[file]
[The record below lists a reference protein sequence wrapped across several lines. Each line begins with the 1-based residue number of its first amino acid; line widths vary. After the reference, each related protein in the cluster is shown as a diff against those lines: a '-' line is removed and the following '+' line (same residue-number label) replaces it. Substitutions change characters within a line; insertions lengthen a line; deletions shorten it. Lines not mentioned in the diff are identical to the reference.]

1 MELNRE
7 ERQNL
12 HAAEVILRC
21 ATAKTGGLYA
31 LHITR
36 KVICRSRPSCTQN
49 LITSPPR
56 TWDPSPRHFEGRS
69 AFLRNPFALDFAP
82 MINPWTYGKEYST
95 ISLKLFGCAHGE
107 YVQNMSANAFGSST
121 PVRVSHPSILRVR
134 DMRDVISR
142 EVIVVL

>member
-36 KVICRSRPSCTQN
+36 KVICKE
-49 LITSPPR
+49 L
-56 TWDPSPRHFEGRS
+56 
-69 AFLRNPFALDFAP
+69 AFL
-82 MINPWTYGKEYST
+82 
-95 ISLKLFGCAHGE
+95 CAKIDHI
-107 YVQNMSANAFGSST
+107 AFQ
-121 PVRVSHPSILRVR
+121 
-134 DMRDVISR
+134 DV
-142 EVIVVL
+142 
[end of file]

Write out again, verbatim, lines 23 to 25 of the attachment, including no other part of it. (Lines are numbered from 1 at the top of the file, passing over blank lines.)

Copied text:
+56 
-69 AFLRNPFALDFAP
+69 AFL